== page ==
Internet

Social media has increasingly become a line of communication between authorities and the public.

The Montana Highway Patrol launched the Tweeting Trooper program at the beginning of 2018 for many of its districts. In January, the program assigned its seventh Tweeting Trooper to the Billings region.

Martin Bekkelund / Flickr

Earlier this month, Billings Public Schools implemented a new filter system that blocks websites based on a list of keywords.

A few days later, CounterPunch magazine reported that students were also unable to access certain websites addressing pro-LGBTQ issues.

Twelfth-grader Clara Bentler, a student leader at Billings Senior High School, says a teacher showed her the list of blocked keywords and key phrases.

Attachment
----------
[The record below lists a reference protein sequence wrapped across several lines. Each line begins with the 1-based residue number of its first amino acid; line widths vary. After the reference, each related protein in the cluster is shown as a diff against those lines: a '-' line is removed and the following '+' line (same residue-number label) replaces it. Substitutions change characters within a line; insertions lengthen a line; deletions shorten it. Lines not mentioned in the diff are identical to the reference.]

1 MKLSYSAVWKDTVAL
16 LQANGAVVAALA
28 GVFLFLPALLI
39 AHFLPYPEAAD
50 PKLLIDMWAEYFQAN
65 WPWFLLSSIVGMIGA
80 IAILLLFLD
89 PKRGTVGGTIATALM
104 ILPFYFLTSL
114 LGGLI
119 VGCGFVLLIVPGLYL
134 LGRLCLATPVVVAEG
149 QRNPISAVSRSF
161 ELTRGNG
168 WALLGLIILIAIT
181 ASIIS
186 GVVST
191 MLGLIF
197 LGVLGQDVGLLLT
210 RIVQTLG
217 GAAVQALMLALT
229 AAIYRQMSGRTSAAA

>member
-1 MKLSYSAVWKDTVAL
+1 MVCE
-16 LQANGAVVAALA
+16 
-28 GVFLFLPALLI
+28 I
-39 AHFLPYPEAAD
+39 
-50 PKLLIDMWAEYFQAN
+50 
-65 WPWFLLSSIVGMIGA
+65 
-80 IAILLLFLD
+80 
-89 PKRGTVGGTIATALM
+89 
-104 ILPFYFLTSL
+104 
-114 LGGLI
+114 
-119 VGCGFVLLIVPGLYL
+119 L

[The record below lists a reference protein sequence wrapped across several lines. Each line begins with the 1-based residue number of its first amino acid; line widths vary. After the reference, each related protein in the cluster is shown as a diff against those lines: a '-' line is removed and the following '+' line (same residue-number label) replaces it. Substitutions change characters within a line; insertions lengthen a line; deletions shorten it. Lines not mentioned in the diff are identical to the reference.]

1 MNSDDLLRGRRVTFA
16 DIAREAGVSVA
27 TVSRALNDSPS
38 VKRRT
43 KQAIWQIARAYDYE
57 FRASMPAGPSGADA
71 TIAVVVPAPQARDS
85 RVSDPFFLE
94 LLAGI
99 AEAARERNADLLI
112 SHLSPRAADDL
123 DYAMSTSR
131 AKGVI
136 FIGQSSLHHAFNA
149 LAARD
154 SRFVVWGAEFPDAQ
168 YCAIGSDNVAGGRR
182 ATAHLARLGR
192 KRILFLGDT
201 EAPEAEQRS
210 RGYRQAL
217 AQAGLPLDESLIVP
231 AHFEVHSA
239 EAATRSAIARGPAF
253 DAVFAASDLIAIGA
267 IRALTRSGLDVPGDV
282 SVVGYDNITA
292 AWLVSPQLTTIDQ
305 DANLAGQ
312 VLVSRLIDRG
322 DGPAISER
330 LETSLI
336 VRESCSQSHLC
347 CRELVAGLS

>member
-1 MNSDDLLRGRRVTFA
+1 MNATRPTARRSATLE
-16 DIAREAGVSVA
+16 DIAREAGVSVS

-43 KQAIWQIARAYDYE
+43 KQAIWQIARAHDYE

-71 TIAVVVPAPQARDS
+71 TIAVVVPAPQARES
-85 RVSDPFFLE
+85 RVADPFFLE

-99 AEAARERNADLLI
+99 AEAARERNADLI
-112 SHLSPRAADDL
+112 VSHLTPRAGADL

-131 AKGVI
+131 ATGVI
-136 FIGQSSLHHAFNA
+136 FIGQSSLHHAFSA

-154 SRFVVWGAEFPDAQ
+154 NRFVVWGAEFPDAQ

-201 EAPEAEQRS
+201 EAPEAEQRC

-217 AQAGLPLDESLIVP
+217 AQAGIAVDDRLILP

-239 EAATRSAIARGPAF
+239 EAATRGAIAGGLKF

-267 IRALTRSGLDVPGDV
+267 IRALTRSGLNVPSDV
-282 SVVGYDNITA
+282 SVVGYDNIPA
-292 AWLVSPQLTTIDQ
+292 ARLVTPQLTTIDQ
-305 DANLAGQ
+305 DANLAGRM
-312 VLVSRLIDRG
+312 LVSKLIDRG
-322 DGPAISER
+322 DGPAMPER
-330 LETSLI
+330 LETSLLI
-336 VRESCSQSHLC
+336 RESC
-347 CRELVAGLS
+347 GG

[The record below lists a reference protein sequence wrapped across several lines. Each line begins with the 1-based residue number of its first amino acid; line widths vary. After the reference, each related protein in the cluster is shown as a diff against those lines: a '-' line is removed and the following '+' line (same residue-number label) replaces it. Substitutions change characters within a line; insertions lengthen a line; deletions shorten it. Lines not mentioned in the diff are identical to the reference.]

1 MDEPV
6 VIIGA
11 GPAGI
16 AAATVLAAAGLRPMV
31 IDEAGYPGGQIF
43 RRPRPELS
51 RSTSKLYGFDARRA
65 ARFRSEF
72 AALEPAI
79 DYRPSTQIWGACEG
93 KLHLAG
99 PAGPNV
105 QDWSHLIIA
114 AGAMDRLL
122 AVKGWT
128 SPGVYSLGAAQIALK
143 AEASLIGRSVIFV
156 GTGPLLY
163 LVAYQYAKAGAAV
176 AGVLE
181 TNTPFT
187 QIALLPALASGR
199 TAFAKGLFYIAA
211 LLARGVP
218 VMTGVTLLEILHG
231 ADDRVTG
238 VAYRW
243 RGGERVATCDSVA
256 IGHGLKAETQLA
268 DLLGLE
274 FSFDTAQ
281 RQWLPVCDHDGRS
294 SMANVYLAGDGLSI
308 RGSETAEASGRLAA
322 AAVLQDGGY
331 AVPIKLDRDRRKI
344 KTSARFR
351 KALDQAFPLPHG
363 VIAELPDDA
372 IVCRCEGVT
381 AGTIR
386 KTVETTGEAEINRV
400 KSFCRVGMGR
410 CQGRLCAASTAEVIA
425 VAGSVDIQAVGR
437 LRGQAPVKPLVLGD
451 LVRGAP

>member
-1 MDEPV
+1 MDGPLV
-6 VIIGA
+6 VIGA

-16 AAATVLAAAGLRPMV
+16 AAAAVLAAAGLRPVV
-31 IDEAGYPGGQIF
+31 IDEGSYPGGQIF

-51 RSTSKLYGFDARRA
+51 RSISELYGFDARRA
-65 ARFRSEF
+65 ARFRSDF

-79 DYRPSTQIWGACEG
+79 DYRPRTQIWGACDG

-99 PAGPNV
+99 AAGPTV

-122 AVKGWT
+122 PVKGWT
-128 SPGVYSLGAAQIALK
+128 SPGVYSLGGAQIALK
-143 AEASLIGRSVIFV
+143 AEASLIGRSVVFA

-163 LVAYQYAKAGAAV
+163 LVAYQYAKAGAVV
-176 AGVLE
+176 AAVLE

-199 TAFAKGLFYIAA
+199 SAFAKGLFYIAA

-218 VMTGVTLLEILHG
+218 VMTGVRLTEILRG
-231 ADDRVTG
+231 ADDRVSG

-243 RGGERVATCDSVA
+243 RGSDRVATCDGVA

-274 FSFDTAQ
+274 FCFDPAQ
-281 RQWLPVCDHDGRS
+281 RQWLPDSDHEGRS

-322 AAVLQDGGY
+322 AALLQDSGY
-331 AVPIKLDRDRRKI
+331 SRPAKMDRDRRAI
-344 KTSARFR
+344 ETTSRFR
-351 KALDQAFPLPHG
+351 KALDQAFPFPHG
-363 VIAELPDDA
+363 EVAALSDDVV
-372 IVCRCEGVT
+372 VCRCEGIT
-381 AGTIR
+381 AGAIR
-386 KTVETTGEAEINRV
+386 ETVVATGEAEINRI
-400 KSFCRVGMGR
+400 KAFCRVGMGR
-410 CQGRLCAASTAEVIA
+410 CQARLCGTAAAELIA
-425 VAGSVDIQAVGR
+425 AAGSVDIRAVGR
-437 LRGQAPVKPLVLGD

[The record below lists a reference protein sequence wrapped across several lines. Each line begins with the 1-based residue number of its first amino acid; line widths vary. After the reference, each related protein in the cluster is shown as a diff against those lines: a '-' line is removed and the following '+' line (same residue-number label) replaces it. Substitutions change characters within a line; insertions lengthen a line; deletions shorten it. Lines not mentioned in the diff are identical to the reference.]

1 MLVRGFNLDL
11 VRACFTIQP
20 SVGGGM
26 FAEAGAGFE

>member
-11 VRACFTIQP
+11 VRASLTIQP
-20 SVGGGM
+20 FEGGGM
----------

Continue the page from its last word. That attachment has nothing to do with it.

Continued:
If the activists' predictions pan out, Wednesday might see one of the largest digital protests to date.

Dozens of websites and apps have joined ranks with consumer advocacy groups, through a "Day of Action," to publicly protest the plan by the Federal Communications Commission to roll back regulations it placed on Internet service providers in 2015.

After a long day, many of us try to set down our technology and unplug from the world around us. But, according to a new report by the Pew Research Center and Elon University's Imagining the Internet Center, over the next few years, that will become much more difficult to do.